Arizona-based Aspect Software Parent Inc. took its 35-year-old call-center technology business into Chapter 11 in Delaware on Wednesday, citing the drag of a maturing $795 million debt burden at a time of rising competition and increasing demands for capital investments.
Company officials said in an initial disclosure that Aspect has a creditor-backed plan that would eliminate about $320 million in debt, mostly though conversions of debt to equity.
Aspect's CEO Stewart M. Bloom said in a bankruptcy declaration that the company had considered a bankruptcy sale as an alternative to the proposed plan, which will restructure existing debt, obtain new funding and swap debt for equity.
“A refinancing of the first lien secured obligations did not seem feasible” for Aspect, Bloom said, “and the magnitude of its cash interest payment obligations was unsustainable.”
The company’s restructuring plan includes a $30 million debtor-in-possession loan, with an anticipated emergence from Chapter 11 in 100 days. Four subsidiary companies also entered bankruptcy along with the parent company, with their restructurings to be administered jointly with Aspect’s.
Current equity holder assets would be canceled under the plan. Most of the company’s $445 million first lien term loan, meanwhile, would convert into a $386 million first-lien senior secured loan, reducing the company’s current $34 million annual debt service bill.
Aspect reported in its bankruptcy filing that the overall plan is supported by 33.3 percent of those holding debt from the company’s $30 million revolving loans, along with 94 percent of those possessing first lien term loan claims and 42 percent of those holding second lien notes.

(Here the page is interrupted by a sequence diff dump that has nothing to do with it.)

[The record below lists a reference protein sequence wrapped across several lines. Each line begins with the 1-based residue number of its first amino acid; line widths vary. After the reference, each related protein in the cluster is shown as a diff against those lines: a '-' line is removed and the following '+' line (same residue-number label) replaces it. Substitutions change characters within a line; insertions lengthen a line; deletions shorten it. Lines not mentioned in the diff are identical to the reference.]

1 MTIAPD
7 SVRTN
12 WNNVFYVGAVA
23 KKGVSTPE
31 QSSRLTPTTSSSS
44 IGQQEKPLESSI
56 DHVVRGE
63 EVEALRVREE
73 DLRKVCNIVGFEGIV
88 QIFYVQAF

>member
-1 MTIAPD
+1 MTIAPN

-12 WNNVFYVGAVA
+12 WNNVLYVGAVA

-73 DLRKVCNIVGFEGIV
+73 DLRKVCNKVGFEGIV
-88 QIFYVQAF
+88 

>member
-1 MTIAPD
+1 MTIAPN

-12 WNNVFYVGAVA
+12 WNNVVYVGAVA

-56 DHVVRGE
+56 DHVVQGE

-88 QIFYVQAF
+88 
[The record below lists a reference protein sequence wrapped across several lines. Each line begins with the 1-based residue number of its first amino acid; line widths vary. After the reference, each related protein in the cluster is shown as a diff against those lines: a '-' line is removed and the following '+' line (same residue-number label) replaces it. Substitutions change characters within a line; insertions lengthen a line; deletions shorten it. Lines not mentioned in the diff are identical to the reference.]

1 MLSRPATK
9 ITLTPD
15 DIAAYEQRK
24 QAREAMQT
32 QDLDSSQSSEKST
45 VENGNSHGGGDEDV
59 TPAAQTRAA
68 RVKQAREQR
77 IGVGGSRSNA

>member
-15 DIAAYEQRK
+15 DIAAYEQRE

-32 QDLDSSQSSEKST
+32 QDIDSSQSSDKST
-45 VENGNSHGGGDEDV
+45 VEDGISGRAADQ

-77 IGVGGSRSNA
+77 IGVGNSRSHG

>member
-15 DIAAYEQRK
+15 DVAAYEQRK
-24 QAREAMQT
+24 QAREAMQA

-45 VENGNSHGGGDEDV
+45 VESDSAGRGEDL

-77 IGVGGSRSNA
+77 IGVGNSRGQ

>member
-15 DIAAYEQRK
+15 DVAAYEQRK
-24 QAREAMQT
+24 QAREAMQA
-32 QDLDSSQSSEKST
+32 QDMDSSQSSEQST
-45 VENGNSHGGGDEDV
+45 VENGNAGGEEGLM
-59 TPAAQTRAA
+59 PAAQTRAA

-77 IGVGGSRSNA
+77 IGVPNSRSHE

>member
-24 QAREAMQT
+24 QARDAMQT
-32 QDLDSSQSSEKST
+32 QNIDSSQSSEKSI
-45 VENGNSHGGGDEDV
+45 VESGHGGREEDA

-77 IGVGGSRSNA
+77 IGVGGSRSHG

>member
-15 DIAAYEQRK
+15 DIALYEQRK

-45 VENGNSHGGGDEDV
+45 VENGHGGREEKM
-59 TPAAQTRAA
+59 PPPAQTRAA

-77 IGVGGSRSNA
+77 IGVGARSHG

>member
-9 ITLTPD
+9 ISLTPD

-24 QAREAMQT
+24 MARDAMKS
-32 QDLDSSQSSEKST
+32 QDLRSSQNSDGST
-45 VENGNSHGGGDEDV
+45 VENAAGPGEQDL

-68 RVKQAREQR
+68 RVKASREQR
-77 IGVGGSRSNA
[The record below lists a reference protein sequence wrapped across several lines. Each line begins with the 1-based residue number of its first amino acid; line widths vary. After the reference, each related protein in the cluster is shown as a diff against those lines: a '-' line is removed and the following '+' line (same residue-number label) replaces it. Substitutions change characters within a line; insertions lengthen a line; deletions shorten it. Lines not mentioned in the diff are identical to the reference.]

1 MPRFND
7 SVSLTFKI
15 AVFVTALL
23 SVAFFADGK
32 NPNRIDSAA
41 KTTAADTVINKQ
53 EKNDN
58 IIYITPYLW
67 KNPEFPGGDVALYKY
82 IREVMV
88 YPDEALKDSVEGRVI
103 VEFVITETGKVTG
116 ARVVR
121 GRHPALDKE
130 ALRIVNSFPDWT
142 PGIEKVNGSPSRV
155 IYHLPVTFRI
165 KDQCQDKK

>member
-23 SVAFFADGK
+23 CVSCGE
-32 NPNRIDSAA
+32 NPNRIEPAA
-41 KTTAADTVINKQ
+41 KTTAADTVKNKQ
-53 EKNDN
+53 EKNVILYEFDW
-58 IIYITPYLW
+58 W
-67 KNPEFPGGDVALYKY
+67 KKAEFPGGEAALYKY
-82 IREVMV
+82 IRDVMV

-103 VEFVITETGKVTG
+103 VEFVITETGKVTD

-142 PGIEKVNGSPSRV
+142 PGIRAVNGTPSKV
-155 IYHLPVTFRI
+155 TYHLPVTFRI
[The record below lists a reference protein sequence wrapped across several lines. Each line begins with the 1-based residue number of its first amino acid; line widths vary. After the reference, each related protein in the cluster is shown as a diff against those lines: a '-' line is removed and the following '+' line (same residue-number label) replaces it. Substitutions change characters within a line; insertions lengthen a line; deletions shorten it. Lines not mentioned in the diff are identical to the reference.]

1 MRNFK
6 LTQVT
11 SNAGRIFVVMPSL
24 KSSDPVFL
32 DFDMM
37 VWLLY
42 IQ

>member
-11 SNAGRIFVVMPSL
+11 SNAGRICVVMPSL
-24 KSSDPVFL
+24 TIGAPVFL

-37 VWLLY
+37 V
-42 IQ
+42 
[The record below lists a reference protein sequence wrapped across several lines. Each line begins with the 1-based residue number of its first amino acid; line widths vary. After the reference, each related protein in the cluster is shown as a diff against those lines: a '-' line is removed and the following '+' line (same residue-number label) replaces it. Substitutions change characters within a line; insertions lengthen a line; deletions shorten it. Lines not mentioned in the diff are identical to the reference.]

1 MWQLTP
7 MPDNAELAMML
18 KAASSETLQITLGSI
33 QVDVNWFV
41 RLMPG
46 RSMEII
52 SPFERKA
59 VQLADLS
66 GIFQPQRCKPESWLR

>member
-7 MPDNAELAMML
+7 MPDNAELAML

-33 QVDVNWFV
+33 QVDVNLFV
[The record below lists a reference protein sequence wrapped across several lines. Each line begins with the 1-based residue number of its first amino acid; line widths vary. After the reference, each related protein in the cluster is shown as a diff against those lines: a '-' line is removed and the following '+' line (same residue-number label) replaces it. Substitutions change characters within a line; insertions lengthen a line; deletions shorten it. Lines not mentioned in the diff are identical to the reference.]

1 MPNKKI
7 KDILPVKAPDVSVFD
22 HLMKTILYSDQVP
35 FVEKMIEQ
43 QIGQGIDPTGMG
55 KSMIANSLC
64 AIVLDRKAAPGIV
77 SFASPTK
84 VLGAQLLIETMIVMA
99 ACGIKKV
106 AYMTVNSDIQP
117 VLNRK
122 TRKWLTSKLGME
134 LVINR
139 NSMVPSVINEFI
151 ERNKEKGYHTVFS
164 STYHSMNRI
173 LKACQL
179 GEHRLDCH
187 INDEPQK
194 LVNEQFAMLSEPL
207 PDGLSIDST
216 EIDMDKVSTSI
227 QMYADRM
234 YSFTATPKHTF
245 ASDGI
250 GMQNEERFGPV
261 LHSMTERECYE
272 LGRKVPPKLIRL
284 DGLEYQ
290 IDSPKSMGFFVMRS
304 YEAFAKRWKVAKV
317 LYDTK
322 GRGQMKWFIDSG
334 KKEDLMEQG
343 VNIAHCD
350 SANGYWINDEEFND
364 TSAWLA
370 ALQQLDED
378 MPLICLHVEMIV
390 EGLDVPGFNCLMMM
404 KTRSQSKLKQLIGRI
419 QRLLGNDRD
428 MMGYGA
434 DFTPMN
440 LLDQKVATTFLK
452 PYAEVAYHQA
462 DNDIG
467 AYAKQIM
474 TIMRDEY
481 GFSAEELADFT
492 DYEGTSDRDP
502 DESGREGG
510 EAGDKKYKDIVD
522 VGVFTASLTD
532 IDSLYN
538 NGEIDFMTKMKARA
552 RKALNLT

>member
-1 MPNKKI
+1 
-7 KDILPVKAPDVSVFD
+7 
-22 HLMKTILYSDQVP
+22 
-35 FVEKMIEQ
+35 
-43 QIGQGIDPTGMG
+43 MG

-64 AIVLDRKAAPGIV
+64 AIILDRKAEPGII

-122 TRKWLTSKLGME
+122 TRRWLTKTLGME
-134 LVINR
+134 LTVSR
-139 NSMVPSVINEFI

The company, which traces its corporate roots to 1981, specializes in call-center or contact management technology and services, as well as customer self-service software and systems and technology-based customer outreach systems.
Aspect’s business units reported $410 million in revenues during its most-recent full fiscal year, an 8 percent decline that officials said was offset by an $8 million, or 17 percent, rise in the company’s cloud-focused operations.
Bloom said that industry mergers and consolidations have given rise to competition from companies able to operate over a broad area. He also said that Aspect’s business sector is characterized by “rapid, and sometimes disruptive” change involving new technologies and changing industry standards and customer needs.
The company listed Avaya, Genesys Laboratories, Cisco, Interactive Intelligence, Nice Systems, and Verint among its competitors.
Initial Chapter 11 filings included motions to support continued, regular operations, including payment of employee wages, utilities and critical vendors. The plan also includes development of a management incentive plan involving as much as 10 percent of the company’s new equity, to take effect as soon as practical after the effective date.
After reorganization, the company expects to have $386 million in outstanding first-lien term loan debt, a $30 million revolving loan debt availability and $60 million in convertible, payment in kind notes. General, unsecured claims will be paid in full.
The PIK notes will automatically convert into 25 percent of the company’s new equity if the reorganized company and its affiliates are unable to secure a corporate family rating of “B” by Standard & Poor’s and “B2” by Moody’s Investors Service within six months of the plan’s effective date.
Aspect is represented by Domenic E. Pacitti, Michael W. Yurkewicz and Morton Branzburg of Klehr Harrison Harvey Branzburg LLP and Joshua A. Sussberg, Aparna Yenamandra, James H.M. Sprayregen and William Guerrieri of Kirkland & Ellis LLP.
The case is In re Aspect Software Parent Inc., case number 1:16-bk-10597, in the U.S. Bankruptcy Court for the District of Delaware.
--Editing by Emily Kokoll.
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